Dec.7(b) Distance points and
    Measured Course
    On some golf courses the placing of
    Distance Points at the back of the tees has made it difficult to
    conform to the definition of a teeing ground in the
    Rules of Golf and also to satisfy the requirements of
    Clause 12 of the
    UHS.
    In order to clarify the situation and ensure that
    Qualifying Competitions are played over courses of
    correct length the following provisions now apply:
    (a)
    Distance Points on all new courses and on any new holes or holes that have had their length
    altered on existing courses must be placed not less than four yards from the back of each tee;
    (b) on a reassessment of an existing
    Standard Scratch Score the calculation must provide for
    each hole being measured from a point not less than four yards forward of the back of each
    tee;
    (c) any competition played over a course which fails to provide teeing grounds as defined by the
    Rules of Golf
    or to satisfy Clause 12 of the UHS shall be a Non Qualifying Competition;
    (d) in exceptional circumstances a
    Union or Area Authority may sanction in writing the use of a
    Teeing Ground that does not satisfy these requirements.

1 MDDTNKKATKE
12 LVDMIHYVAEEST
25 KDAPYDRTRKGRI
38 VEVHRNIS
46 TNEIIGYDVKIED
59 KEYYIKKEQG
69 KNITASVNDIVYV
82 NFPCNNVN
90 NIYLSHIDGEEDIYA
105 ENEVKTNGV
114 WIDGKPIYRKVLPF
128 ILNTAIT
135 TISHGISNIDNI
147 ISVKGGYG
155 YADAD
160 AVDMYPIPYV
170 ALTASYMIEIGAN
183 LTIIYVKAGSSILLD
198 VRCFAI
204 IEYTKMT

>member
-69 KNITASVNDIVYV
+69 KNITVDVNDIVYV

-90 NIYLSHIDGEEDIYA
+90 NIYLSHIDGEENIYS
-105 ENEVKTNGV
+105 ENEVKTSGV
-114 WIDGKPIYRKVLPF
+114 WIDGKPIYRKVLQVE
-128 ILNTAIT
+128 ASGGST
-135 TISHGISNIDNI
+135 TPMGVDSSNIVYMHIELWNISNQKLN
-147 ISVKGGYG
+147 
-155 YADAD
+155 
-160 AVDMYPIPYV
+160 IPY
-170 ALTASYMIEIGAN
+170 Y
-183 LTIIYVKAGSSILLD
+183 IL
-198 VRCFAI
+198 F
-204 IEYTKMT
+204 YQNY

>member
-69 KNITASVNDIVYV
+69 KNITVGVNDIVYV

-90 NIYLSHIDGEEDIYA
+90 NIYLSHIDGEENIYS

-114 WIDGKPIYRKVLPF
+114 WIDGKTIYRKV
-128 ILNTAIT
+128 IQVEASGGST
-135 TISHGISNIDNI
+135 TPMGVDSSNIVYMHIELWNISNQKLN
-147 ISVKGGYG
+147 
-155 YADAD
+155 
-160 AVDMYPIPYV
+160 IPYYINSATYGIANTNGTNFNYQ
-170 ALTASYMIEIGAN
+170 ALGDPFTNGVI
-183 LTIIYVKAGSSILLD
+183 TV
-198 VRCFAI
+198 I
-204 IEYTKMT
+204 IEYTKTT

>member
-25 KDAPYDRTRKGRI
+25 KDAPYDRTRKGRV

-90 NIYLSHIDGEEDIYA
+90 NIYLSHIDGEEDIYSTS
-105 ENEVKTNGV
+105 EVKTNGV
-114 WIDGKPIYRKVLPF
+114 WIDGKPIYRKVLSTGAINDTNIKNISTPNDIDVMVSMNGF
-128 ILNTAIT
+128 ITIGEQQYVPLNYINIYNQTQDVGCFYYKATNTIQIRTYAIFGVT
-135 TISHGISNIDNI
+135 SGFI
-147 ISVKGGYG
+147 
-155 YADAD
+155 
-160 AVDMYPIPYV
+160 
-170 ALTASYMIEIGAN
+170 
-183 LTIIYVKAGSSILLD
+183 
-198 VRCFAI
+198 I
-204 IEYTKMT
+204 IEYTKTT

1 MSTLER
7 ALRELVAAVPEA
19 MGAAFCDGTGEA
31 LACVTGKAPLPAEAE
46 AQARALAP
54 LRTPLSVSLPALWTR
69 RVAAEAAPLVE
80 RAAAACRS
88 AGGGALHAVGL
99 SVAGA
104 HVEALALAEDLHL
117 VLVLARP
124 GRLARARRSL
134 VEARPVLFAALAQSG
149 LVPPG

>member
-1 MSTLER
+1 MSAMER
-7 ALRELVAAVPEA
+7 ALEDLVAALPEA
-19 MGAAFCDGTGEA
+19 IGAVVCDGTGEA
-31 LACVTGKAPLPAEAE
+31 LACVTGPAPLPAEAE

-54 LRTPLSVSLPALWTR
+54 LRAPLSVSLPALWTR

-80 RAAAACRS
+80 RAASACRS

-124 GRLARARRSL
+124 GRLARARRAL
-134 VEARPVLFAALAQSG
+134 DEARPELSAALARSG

Note :
    There is no requirement to change or reposition Distance Points on Existing Courses except
    under sub-clause (a) above.
    It should also be noted that the requirements for a
    Measured Course include provision for tee
    markers to be placed in front as well as behind the
    Distance Point – see definition of a Competition
    Tee
    .


    One of the things to remember that having the fixed distance markers at the very back of the tees is something which is not recommended because it restricts how much of the tee that can actually be used to place the tee markers for the day. The tee markers for the day must be within 10 yards of the fixed distance marker.

  4. #4
    Money List Winner MadAdey's Avatar
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    Re: New Course Rating